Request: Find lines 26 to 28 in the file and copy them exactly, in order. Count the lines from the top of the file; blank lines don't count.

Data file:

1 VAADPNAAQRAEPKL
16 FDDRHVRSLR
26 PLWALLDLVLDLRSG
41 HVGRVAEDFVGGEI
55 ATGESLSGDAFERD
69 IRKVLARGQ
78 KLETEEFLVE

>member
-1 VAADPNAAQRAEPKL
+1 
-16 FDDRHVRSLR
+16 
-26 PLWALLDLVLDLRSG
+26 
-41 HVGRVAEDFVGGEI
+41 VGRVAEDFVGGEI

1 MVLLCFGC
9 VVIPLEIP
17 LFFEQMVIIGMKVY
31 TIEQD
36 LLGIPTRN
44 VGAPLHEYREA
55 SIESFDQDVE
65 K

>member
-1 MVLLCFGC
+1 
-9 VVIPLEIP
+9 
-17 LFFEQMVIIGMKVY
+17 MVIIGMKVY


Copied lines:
-1 MVLLCFGC
+1 
-9 VVIPLEIP